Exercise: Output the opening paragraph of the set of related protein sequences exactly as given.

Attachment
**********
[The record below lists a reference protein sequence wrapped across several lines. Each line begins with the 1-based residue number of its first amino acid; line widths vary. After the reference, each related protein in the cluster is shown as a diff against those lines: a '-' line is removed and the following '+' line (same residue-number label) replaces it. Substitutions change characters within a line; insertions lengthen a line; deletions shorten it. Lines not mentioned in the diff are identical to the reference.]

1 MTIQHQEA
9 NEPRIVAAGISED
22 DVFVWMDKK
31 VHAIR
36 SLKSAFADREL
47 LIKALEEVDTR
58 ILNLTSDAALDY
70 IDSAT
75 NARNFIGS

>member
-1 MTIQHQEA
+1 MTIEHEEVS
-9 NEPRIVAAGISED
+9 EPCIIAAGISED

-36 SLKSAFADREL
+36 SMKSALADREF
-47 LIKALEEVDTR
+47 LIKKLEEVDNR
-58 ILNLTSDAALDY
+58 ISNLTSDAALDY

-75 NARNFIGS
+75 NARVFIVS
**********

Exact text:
[The record below lists a reference protein sequence wrapped across several lines. Each line begins with the 1-based residue number of its first amino acid; line widths vary. After the reference, each related protein in the cluster is shown as a diff against those lines: a '-' line is removed and the following '+' line (same residue-number label) replaces it. Substitutions change characters within a line; insertions lengthen a line; deletions shorten it. Lines not mentioned in the diff are identical to the reference.]